I enjoyed this article from the NYT about a man who’s chosen to bow out of awareness.  The thing is, as a society, participating in our democracy is so critical.  Writing letters, discussing things with your friends, participating in demonstrations, donating to groups that represent your interests; I believe in all these things.  However, as an individual, the impact you can have is negligible and unlikely to impact your life.  The most liked comment said the following:

I’m jealous of Mr Hagerman because he can afford to ignore the news. It seems that he has accumulated enough wealth and does not have an immediate family to care for where any of the current decisions directly affect him. On the other hand I have to continue to work at my right to work (fire you for any reason) workplace, pray my 401k won’t take another 2008 hit because of regulation roll back, and hope I don’t die in an emergency room of a totally treatable disease because of American healthcare or af an AR-15 wound from an at school parent teacher meeting because of the NRA-GOP party policies.

The thing is, this one man’s choice to read the news, write letters, donate money, demonstrate, whatever, probably has zero impact on his 401K, healthcare, and gun rights.  He would probably be happier if he buried his head in the sand.  If EVERYONE did this, it would be catastrophic.  But for an individual, participating in the national “conversation” provides virtually zero benefit and for those of us who care, lots of tooth-gnashing.

I personally made a choice when our esteemed president was elected not to open articles with “Trump” in the title.  I’ve probably read fewer than ten articles since Trump was elected.  I’m not bragging.  I feel vaguely guilty, but not too much.  As someone who’s been struggling with anxiety, I view it as my prerogative to make choices that help me get through the day without panic attacks, and not thinking about what Trump has done today definitely helps.  The guy in the article takes it to an unreasonable extreme, but I think I can safely say that I’m happier not knowing what Mr. T is up to.   I think a lot of other people would probably happier if they spent less time reading the news, but I guess we’d be worse off as a democracy as a result.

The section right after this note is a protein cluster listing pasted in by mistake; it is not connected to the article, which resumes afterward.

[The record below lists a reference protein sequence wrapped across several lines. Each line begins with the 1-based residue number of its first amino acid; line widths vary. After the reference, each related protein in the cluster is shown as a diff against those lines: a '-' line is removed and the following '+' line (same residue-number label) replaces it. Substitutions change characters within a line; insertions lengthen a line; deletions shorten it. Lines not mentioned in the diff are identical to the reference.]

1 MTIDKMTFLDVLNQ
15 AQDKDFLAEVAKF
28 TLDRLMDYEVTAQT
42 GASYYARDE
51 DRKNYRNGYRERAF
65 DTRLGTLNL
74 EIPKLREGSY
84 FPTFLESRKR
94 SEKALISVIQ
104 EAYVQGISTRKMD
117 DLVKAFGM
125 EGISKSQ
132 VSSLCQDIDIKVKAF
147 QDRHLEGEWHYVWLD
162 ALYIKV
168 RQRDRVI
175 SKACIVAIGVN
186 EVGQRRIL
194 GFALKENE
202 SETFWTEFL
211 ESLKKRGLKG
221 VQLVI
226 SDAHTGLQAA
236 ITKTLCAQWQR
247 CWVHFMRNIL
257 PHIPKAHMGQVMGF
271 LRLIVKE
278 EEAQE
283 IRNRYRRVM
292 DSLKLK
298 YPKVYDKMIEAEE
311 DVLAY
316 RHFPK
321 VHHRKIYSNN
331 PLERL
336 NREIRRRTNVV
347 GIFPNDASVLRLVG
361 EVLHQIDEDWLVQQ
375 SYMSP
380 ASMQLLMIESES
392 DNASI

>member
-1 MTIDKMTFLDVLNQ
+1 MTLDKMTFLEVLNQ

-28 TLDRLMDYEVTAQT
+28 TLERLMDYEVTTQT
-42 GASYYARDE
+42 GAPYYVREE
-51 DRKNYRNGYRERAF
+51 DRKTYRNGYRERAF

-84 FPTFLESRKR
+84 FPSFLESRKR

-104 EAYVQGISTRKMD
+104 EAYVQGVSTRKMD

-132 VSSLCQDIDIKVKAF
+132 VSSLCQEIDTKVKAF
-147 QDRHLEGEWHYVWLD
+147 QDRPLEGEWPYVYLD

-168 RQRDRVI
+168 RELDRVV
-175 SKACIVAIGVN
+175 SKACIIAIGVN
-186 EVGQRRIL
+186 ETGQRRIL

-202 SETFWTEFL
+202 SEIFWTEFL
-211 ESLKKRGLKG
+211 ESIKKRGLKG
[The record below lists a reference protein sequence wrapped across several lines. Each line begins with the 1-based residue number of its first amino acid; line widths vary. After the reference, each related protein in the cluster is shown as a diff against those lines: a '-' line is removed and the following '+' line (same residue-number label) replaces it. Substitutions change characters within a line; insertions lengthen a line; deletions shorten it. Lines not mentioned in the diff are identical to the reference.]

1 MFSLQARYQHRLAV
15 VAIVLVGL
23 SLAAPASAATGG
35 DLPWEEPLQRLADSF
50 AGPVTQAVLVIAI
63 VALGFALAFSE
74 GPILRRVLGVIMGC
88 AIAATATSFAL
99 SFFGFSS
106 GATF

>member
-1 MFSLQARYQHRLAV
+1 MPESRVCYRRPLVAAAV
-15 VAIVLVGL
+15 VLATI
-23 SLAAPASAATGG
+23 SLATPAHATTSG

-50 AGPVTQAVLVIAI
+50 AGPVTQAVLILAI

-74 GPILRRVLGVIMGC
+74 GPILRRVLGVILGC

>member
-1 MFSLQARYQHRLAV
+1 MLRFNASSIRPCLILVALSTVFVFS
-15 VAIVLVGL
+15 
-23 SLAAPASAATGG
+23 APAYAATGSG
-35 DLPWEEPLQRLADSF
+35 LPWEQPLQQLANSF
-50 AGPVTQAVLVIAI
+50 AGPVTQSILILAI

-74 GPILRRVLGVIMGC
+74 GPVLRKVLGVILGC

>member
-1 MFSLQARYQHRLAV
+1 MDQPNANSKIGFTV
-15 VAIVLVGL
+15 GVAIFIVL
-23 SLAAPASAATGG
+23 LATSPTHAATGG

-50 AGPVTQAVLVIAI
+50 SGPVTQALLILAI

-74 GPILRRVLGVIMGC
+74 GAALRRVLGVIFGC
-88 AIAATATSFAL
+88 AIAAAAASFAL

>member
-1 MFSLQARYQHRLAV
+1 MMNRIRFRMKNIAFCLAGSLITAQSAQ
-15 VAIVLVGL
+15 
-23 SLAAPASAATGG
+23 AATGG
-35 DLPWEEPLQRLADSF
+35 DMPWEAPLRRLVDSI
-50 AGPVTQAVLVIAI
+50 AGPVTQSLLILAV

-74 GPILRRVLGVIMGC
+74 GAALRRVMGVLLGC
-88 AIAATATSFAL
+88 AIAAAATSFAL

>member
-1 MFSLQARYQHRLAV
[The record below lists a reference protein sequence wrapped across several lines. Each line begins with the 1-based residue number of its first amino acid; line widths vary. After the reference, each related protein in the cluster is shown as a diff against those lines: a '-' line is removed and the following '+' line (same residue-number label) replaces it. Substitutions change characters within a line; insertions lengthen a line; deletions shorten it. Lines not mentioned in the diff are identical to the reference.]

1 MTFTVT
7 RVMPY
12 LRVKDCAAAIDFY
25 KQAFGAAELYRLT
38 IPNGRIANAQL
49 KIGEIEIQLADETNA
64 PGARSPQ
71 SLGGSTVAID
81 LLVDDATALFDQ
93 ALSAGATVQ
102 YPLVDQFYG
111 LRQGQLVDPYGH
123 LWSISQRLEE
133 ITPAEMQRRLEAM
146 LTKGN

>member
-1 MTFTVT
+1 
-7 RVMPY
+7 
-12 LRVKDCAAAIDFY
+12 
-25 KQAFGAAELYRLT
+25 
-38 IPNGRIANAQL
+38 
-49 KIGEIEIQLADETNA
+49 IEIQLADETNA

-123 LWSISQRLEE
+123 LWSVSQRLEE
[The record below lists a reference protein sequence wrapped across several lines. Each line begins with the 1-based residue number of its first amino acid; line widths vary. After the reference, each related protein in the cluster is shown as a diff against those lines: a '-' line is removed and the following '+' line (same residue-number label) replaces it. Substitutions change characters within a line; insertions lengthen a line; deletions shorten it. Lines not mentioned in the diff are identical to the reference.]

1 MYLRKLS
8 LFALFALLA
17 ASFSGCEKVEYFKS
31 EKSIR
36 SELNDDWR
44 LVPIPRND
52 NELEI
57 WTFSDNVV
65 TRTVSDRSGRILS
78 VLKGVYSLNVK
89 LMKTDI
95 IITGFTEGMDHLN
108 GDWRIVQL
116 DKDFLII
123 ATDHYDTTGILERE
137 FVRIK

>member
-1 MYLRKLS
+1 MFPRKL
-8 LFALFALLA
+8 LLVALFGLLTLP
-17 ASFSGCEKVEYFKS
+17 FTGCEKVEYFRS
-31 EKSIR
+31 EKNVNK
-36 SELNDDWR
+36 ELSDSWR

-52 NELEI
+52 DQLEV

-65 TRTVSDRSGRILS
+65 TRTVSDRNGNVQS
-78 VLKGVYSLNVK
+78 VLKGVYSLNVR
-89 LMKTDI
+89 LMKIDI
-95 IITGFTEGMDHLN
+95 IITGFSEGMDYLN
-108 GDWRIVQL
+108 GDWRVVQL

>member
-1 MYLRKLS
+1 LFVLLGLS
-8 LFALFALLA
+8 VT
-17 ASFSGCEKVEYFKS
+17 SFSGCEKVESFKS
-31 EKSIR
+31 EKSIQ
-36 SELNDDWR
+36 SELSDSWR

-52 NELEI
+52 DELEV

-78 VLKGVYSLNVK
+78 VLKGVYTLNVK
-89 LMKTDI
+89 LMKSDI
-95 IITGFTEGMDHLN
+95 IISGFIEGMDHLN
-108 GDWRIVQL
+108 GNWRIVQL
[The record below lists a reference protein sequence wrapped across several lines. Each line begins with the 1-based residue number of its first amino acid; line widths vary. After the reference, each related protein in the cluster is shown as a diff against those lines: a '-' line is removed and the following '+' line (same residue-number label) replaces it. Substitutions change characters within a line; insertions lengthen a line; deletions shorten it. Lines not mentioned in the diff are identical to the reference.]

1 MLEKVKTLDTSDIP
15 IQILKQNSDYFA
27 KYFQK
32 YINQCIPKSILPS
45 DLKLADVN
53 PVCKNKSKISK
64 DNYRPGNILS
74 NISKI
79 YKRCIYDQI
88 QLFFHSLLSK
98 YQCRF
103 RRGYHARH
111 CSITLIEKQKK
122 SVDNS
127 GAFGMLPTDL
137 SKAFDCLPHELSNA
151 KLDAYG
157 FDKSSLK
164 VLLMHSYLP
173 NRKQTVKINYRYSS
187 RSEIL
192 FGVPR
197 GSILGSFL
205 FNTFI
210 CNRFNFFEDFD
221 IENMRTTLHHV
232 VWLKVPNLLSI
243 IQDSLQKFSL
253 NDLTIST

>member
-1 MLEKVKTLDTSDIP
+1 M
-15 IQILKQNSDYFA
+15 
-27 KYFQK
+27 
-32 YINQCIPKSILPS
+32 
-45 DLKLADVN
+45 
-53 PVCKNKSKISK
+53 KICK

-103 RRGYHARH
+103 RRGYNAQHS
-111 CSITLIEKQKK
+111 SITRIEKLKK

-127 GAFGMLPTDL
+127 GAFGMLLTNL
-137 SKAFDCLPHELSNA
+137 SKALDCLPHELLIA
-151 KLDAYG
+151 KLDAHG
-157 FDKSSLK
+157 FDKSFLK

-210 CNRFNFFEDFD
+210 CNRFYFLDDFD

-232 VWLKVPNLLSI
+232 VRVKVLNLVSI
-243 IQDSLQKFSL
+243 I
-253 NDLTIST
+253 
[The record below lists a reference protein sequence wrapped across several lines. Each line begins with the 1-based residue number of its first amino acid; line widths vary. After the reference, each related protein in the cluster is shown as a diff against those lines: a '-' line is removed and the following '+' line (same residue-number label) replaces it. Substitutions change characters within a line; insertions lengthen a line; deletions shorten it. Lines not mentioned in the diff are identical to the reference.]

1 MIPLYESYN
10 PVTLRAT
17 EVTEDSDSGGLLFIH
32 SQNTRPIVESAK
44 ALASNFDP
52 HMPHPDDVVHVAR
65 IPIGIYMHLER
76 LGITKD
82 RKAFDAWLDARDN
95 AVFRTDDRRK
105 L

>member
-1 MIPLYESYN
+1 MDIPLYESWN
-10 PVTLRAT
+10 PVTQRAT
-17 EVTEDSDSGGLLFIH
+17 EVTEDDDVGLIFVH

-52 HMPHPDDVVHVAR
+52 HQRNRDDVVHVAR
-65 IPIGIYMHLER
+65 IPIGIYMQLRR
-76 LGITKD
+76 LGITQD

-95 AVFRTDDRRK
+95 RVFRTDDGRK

I just finished reading (well, listening) to a fascinating book: Secondhand Time: The Last of the Soviets.  It’s all about the fall of the Soviet Union, with a significant secondary focus also on living under Stalin, or living having lived under Stalin.  I loved the way it made me reflect on the pros and cons of democracy and socialism and of course, communism.  It’s easy for us to be a bit laissez faire about the incredible gift we have to live in a free country, and I like to be reminded of that from time to time.  On the flip side, the chaos that occurred when the USSR fell was horrible for minority groups – Russians living outside Russia, Belarussians living in Russia, Chechens, etc.  When people took on national identities instead of Soviet identities, everything went to hell.  Reading about this made the appeal of Putin obvious.  I would want Putin in charge, too.  Trump or no, I feel we, as US citizens, are incredibly blessed to live where we do with the opportunities we have.

plans

It’s been about a month since my half marathon, and I’ve now been sick three times.  First, I caught a cold from L.  NBD.  Then, she got the flu, and I came down with something way more mild but similar – low grade fever, body aches, and chills.  What was it?  Who knows.  But it was something.  And then, last week, I had sore throat, low grade fever and chills for a couple days, with a bit of lingering congestion and malaise.